"On the Absorption and Radiation of Heat by Gaseous Matter"

The Royal Society announced last week that it was permanently opening the archives of the Philosophical Transactions to the public. A lot of attention surrounding the announcement has gone to such gems as Isaac Netwon's first published paper and Ben Franklin's paper on lightning and kites, but it should be noted that the world's oldest journal also saw some of our earliest advances in climate science, particularly by John Tyndall:
Further, I purified the air of the laboratory so well that its absorption was less than unity; the purified air was then conducted through two U-tubes filled with fragments of clean glass moistened with distilled water. Its neutrality when dry proved that all prejudicial substances had been removed from the air; and in passing throuugh the U-tubes it could have contracted nothing save the pure vapour of water. The vapour thus carried into the experimental tube exerted an absorption 90 times as great as that of the air which carried it.
The emphasis is Tyndall's, and the excerpt comes from this article demonstrating water vapor's extraordinary capacity to absorb infrared radiation. Other highlights include papers on refraction (or 'refrangibility' if you like old-timey science), demonstrating thermal transfer at different parts of the spectrum (note the peak in the infrared in table 1), and quantifying the thermal capacity of infrared-absorbing (also known as "greenhouse"; note tables 1 and 2) gases.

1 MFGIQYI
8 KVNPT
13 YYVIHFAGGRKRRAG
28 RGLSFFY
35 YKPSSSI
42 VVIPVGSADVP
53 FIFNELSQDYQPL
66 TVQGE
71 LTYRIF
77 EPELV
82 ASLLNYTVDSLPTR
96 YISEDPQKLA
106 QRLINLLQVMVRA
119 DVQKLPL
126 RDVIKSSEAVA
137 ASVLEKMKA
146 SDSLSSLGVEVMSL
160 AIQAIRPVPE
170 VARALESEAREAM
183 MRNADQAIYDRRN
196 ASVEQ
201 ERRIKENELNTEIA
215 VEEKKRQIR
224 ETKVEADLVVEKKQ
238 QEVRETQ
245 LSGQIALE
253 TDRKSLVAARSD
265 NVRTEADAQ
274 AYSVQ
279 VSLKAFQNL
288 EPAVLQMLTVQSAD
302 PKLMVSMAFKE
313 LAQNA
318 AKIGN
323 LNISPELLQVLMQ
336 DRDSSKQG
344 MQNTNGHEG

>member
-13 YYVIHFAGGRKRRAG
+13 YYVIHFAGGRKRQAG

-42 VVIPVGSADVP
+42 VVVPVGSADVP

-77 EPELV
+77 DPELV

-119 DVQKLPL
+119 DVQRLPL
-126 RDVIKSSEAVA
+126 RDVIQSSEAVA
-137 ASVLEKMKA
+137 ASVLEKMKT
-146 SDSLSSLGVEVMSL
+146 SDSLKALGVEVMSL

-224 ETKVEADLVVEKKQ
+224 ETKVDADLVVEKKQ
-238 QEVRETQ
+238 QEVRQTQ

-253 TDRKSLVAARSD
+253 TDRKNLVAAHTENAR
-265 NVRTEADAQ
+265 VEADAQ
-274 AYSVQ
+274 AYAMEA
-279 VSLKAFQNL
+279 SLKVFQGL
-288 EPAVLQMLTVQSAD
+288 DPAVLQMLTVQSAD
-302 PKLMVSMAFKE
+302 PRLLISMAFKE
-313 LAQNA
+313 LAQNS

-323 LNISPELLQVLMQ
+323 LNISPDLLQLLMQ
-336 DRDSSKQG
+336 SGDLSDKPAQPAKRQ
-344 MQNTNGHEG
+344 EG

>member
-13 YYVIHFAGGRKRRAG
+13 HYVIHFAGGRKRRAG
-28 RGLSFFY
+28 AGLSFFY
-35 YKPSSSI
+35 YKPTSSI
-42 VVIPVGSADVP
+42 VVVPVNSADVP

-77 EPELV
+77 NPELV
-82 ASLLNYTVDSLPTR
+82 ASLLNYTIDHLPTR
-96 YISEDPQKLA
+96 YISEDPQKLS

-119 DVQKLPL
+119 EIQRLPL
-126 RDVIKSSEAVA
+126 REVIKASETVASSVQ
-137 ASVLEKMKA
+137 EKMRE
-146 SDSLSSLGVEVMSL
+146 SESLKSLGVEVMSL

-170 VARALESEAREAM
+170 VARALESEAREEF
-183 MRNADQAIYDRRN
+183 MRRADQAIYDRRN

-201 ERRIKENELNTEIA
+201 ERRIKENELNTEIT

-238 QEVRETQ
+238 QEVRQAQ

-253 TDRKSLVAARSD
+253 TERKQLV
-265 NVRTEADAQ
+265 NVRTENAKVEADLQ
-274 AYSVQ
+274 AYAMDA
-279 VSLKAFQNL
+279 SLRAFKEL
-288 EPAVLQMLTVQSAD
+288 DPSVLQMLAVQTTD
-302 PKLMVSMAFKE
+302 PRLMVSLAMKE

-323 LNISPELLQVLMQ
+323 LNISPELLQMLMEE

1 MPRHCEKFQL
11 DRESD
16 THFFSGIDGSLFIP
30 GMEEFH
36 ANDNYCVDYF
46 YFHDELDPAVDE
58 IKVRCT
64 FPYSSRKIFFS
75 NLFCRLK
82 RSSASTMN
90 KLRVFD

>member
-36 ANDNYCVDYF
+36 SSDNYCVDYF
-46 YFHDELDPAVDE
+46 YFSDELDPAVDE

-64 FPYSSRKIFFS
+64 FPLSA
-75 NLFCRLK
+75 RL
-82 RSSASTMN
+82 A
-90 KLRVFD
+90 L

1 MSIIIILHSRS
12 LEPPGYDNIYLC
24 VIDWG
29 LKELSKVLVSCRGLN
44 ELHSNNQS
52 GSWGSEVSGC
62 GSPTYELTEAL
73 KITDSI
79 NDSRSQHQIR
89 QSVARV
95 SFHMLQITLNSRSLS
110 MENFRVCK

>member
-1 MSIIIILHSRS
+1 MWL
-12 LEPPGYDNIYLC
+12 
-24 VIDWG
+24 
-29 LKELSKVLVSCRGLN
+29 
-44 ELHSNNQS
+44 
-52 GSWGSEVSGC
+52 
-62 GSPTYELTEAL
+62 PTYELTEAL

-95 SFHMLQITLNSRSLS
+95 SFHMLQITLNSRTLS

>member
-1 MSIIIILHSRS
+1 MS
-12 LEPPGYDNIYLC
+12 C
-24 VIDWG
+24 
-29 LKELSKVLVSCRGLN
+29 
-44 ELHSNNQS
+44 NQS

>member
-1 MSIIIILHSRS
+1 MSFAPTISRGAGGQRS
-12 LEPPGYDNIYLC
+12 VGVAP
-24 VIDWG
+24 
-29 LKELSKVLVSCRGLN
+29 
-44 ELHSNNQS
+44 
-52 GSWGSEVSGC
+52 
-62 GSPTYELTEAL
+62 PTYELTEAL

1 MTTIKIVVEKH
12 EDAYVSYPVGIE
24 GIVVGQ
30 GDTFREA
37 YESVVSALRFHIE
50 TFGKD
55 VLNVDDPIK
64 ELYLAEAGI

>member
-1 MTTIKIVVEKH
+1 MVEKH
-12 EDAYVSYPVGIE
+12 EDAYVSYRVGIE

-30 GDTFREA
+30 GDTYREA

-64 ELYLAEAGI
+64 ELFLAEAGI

All of which is really just to reiterate one of my favorite student / concerned scientist / chatting-about-climate-with-the-skeptical talking points: our understanding of climate's relationship to greenhouse gases is very, very old. Tyndall was showing that "carbonic acid" (CO2) was opaque to infrared in 1862, alongside other such notable gases as NOx and "marsh gas" (methane). That a radical increase in the atmosphere's concentration of these *very* absorptive gases would lead to additional warming is about as elementary of a scientific postulate as can be.

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